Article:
Underneath, Frank wears a white formal shirt with very narrow pleats and a slim spread collar. It buttons down a front placket with mother-of-pearl buttons and closes at the end of each sleeve with double/French cuffs, fastened together by round gold cufflinks.
The thin straight-ended black satin bowtie Frank wears is another indication of this bygone era.
The most timeless, unchanging part of a formal wardrobe are the trousers. Whether it’s 1914, 1964, or 2014, formal trousers will almost always be midnight blue or black wool with satin stripes down each leg to the plain-hemmed bottoms. Frank also wears a black satin cummerbund that covers his waist.
Frank’s black patent leather oxfords are the most formal footwear for black tie, save for the somewhat outmoded opera pumps. He has already amassed a few watches by this point, but here he still wears his first stainless wristwatch with its round black dial and black leather strap.
Go Big or Go Home – Wedding Edition
According to the original screenplay, the engagement party was to be a masquerade ball at a hotel ballroom in the French Quarter during Mardi Gras. The film transported the action to the sprawling home of Roger and Carol Strong, the proud Lutheran parents of Frank’s prospective bride Brenda.
However, Frank didn’t seem to realize that it is not a good idea to try and win your potential in-laws’ favor by having the FBI crash their party looking for you.
This is a celebration, so naturally champagne is necessary. Of course, Frank can’t help but to peel the labels off of the bottles.
The FBI becomes unexpected—and unwanted—guests, but honestly who wouldn’t want Tom Hanks at their engagement party? I know I’d stick around. The guy’s hilarious.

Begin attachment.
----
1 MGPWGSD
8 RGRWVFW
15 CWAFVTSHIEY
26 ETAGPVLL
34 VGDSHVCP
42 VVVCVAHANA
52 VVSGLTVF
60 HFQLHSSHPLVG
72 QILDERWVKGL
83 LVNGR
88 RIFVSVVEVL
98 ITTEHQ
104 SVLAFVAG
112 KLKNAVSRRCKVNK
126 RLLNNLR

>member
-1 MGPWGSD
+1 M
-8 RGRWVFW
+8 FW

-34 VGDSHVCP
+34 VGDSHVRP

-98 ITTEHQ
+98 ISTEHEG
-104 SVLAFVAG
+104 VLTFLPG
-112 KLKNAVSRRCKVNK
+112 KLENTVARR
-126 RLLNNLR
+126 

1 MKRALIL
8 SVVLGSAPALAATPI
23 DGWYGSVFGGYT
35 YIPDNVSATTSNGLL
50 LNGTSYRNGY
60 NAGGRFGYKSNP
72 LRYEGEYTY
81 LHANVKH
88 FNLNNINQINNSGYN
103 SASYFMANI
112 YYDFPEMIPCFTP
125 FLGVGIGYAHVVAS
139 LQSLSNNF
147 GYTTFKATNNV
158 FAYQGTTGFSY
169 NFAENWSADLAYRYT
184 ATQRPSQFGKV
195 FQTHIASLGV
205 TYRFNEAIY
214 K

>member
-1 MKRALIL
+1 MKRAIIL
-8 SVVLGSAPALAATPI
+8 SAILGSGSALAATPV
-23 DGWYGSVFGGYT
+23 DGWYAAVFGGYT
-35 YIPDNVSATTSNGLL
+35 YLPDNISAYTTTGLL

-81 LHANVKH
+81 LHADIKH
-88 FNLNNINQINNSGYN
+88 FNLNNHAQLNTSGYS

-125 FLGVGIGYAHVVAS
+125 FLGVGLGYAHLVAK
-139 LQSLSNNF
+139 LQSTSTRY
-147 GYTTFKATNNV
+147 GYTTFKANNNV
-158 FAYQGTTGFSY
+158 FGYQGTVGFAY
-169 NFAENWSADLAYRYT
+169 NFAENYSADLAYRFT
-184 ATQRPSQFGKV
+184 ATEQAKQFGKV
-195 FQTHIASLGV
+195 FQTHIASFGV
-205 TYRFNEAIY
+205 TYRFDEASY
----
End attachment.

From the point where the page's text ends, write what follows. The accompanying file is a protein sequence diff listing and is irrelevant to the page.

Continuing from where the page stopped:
This is New Orleans, so what kind of fool wouldn’t have a live jazz band playing? For the party, the family books a talented band that is more contemporary jazz than Dixieland, singing “I’m Shooting High”, a standard from veteran songwriters Ted Koehler and Jimmy McHugh. The version in the film is sung by Ellis Hall and BeB’Opera, but Nat King Cole’s swinging 1956 rendition is one of the best known.
How to Get the Look
- Cream single-button dinner jacket with slim peak lapels, welted breast pocket, straight flapped hip pockets, 2-button cuffs, and ventless back
- White narrowly pleated-front shirt with spread collar, mother-of-pearl buttons down front placket, and double/French cuffs
- Gold round cuff links
- Black thin straight-ended satin bowtie
- Black wool flat-front formal trousers with satin stripe down each leg, side pockets, and plain-hemmed bottoms
- Black satin cummerbund
- Black patent leather oxfords
- Black dress socks
- Red flower, worn in the left lapel
Do Yourself a Favor and…
Check out the movie.
I’m not a doctor. I never went to medical school. I’m not a lawyer, or a Harvard graduate, or a Lutheran. Brenda, I ran away from home a year and a half ago when I was 16.